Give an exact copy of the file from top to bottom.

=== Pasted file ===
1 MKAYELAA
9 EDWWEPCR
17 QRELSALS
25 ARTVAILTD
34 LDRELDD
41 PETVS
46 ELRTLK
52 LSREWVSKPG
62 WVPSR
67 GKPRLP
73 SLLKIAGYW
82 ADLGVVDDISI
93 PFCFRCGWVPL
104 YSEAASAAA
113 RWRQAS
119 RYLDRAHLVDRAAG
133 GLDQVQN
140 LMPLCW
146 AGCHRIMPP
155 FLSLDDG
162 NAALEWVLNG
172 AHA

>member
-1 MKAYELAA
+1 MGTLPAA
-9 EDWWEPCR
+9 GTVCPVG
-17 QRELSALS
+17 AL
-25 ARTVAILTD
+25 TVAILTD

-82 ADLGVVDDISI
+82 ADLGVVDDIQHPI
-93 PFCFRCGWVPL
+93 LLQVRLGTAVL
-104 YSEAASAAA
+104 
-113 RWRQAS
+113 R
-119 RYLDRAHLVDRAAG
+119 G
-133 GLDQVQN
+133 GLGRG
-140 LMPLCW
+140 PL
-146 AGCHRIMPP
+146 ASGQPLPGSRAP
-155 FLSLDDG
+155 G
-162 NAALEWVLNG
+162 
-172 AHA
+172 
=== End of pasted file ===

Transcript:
1 MKAYELAA
9 EDWWEPCR
17 QRELSALS
25 ARTVAILTD
34 LDRELDD
41 PETVS
46 ELRTLK
52 LSREWVSKPG
62 WVPSR
67 GKPRLP
73 SLLKIAGYW
82 ADLGVVDDISI
93 PFCFRCGWVPL
104 YSEAASAAA
113 RWRQAS
119 RYLDRAHLVDRAAG
133 GLDQVQN
140 LMPLCW
146 AGCHRIMPP
155 FLSLDDG
162 NAALEWVLNG
172 AHA

>member
-1 MKAYELAA
+1 MGTLPAA
-9 EDWWEPCR
+9 GTVCPVG
-17 QRELSALS
+17 AL
-25 ARTVAILTD
+25 TVAILTD

-82 ADLGVVDDISI
+82 ADLGVVDDIQHPI
-93 PFCFRCGWVPL
+93 LLQVRLGTAVL
-104 YSEAASAAA
+104 
-113 RWRQAS
+113 R
-119 RYLDRAHLVDRAAG
+119 G
-133 GLDQVQN
+133 GLGRG
-140 LMPLCW
+140 PL
-146 AGCHRIMPP
+146 ASGQPLPGSRAP
-155 FLSLDDG
+155 G
-162 NAALEWVLNG
+162 
-172 AHA
+172 